Isaiah then adds some wonderful reminders about how God loves and cares for each of us. Isaiah writes, “He gives strength to the weary and increases the power of the weak… Those who hope in the Lord will renew their strength”. When we are weary, God wants to give us strength. When we are weak, God wants to give us power. But we also have a part. When our hope rests fully on God, we will be renewed. Sometimes it is hard to hold onto and to live into this hope. Sometimes life brings a lot at us. No matter what, though, when we turn to God in hope, He will lift us up. May we ever cling to our hope, to the Lord our God.


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Presence, Rest

Reading: Exodus 33:14

Verse 14: My presence will go with you and I will give you rest.

Today’s passage is one verse long.  It is given to Moses by God to reassure and encourage him.  It is a good promise for us to remember as well.

God’s presence goes with us in so many ways.  I think it begins with the situations and people that God brings into our lives.  These are both opportunities to share God with others and to experience God through others.  Sometimes in our lives we have the blessing of ministering to others and at other times we are ministered to.  When we respond to these opportunities, when we are open to the moving of the Holy Spirit in our lives, surely God’s presence is with us.

A few days ago I felt a nudge to go visit a friend who had experienced a very difficult loss.  I was going to be traveling through her state so I asked if we could have coffee.  As I drove yesterday, the Spirit was at work and the Lord placed upon my heart what I needed to share.  I was able to do that and it was a wonderful experience of being able to share God’s presence and love with a fellow child of God.

The second half of today’s verse is such a blessing too when we can get there.  Life does not get much better than when we can find that sweet spot of rest – whether in the recliner, out on the deck, on the couch in the afternoon sun, in the qiuet of the early morning.  But it can be so elusive!  Life is usually so busy and we go at such a non-stop pace that periods of rest can be hard to find.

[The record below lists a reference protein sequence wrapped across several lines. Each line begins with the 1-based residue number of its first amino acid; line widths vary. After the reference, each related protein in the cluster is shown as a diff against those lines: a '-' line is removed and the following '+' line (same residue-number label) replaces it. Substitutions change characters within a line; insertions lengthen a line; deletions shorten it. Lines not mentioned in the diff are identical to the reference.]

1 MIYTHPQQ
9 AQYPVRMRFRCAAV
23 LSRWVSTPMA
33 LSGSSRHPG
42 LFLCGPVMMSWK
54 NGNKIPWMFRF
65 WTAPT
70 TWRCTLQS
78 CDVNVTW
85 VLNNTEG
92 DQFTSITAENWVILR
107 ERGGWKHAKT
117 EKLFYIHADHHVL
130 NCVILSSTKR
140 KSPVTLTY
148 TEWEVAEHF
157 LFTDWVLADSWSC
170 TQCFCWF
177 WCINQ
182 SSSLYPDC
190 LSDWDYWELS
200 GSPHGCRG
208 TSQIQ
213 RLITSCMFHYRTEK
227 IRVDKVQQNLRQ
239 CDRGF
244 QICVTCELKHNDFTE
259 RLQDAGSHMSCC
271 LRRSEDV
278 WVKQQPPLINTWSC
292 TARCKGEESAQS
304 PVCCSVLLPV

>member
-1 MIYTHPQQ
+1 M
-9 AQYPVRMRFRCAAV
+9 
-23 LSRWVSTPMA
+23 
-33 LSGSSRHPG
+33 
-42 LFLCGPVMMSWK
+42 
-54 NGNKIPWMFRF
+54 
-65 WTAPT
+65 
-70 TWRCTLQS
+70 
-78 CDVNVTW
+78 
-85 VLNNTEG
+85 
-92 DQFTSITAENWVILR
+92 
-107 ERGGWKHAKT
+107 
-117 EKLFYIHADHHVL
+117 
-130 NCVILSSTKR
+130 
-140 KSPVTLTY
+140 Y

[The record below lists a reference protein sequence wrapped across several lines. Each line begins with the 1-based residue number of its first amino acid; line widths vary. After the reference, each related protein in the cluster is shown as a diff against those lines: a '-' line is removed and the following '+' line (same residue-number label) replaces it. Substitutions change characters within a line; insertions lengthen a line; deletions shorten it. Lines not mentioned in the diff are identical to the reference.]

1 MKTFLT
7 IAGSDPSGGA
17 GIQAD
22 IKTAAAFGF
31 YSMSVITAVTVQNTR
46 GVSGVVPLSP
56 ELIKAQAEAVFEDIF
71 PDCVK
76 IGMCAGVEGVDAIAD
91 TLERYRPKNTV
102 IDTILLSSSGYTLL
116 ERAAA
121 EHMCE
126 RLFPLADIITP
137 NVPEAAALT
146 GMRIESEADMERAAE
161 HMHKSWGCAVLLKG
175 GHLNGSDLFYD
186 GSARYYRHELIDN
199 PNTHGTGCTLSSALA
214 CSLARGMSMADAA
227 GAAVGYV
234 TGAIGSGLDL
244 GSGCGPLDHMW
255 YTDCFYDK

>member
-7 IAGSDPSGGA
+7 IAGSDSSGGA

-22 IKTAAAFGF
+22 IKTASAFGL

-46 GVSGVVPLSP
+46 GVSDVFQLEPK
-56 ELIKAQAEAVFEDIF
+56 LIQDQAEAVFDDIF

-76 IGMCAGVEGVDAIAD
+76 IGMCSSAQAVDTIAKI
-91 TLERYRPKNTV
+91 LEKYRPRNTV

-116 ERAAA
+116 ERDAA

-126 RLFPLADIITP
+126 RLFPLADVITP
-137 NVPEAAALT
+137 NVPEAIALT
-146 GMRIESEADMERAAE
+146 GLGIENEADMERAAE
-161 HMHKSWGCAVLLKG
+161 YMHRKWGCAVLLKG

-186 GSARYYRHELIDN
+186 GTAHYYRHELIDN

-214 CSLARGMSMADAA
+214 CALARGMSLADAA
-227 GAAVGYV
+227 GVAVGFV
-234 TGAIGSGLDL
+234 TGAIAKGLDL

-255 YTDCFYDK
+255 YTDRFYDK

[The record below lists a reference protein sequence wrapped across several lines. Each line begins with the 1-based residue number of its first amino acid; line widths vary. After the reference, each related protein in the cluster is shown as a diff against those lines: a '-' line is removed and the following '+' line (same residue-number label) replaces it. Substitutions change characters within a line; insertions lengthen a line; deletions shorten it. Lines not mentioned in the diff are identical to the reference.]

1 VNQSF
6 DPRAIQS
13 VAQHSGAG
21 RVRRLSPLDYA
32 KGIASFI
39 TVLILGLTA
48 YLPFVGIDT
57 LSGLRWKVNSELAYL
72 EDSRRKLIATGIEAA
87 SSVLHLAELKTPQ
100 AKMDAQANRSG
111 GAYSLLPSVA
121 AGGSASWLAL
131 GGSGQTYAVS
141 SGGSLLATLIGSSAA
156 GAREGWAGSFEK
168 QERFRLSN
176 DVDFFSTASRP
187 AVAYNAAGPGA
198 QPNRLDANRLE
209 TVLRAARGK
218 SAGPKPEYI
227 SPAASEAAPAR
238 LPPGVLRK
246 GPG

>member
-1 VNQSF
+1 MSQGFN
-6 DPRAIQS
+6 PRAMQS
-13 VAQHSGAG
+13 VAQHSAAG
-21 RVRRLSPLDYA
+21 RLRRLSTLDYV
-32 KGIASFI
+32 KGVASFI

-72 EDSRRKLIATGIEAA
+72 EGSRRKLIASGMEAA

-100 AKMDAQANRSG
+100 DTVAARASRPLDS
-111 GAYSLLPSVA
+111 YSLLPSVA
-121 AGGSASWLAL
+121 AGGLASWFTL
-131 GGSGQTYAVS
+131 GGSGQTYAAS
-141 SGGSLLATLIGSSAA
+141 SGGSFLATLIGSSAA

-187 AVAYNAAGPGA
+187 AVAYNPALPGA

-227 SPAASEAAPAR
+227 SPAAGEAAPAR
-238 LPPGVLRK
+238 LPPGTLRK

One of the most restful times of the day can be our times of prayer and study.  If one is willing to carve out 15, 30, or even 60 minutes each day to spend time with God, then He will be both present and He will bring you rest.  In those quiet, still moments spent talking with God, He fills you with peace and rest for your mind and soul.  God renews your spirit.  Taking time to read and meditate on God’s Word is both nourishment and peace for the heart, mind, and soul.  He is surely present and certainly fills us up!

Lord God, may I dwell in your presence today and maybe honor you in all I do and say today.  May your Spirit grant me rest.  Amen.


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Distinct

Reading: Exodus 33: 12-23

Verse 13: Teach me your ways so I may know you.

Moses represents God’s connection to the people as the spokesperson for both God and the people.  Although they are the “chosen people”, what Moses provides is essential to the relationship.  At this point, the people do not feel a connection to God that allows them to communicate directly with God.  This is done by Moses.  The way we communicate with God through our prayers would seem an impossibility to the Israelites.

The Lord God knows Moses by name.  It is a personal relationship.  Moses has come to know God well enough to be able to negotiate with God, but he wants more.  Moses says to God, “Teach me your ways so I may know you”.  He is saying, in essence, that he wants to know God even more.  God’s response is the promise of His presence with Moses and the people Israel.